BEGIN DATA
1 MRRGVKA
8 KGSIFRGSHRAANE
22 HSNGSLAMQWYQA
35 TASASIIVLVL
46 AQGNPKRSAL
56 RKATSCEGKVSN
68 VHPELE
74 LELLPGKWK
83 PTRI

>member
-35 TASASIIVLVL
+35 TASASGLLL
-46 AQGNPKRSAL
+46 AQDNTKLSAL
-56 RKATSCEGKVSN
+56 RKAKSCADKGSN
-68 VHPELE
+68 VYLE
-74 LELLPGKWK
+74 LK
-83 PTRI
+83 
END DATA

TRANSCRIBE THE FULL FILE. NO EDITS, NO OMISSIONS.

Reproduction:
1 MRRGVKA
8 KGSIFRGSHRAANE
22 HSNGSLAMQWYQA
35 TASASIIVLVL
46 AQGNPKRSAL
56 RKATSCEGKVSN
68 VHPELE
74 LELLPGKWK
83 PTRI

>member
-35 TASASIIVLVL
+35 TASASGLLL
-46 AQGNPKRSAL
+46 AQDNTKLSAL
-56 RKATSCEGKVSN
+56 RKAKSCADKGSN
-68 VHPELE
+68 VYLE
-74 LELLPGKWK
+74 LK
-83 PTRI
+83 